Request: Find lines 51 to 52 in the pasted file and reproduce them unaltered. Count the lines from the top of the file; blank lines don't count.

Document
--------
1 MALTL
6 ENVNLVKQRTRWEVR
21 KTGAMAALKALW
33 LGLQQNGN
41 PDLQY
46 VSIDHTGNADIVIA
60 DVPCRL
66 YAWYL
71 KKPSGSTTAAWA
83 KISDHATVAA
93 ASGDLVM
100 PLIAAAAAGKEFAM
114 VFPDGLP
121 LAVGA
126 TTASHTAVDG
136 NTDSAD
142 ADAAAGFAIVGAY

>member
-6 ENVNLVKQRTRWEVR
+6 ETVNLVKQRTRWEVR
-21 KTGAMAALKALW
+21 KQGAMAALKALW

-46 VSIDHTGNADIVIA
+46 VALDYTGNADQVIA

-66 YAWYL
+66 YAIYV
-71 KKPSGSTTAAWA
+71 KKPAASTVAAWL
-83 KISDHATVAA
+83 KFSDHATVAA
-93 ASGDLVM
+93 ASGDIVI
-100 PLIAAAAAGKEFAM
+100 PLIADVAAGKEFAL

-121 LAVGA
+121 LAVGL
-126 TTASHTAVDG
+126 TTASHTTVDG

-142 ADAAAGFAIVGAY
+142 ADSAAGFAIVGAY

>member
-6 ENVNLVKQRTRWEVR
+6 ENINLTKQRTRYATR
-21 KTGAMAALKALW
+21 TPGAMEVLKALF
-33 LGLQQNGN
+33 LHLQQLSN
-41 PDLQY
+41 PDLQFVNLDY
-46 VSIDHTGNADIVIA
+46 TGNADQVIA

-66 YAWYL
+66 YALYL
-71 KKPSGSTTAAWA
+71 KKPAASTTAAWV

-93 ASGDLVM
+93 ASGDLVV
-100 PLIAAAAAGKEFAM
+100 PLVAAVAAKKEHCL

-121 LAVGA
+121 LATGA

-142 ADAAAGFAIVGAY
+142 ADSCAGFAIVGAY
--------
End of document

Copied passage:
+46 TGNADQVIA

-66 YAWYL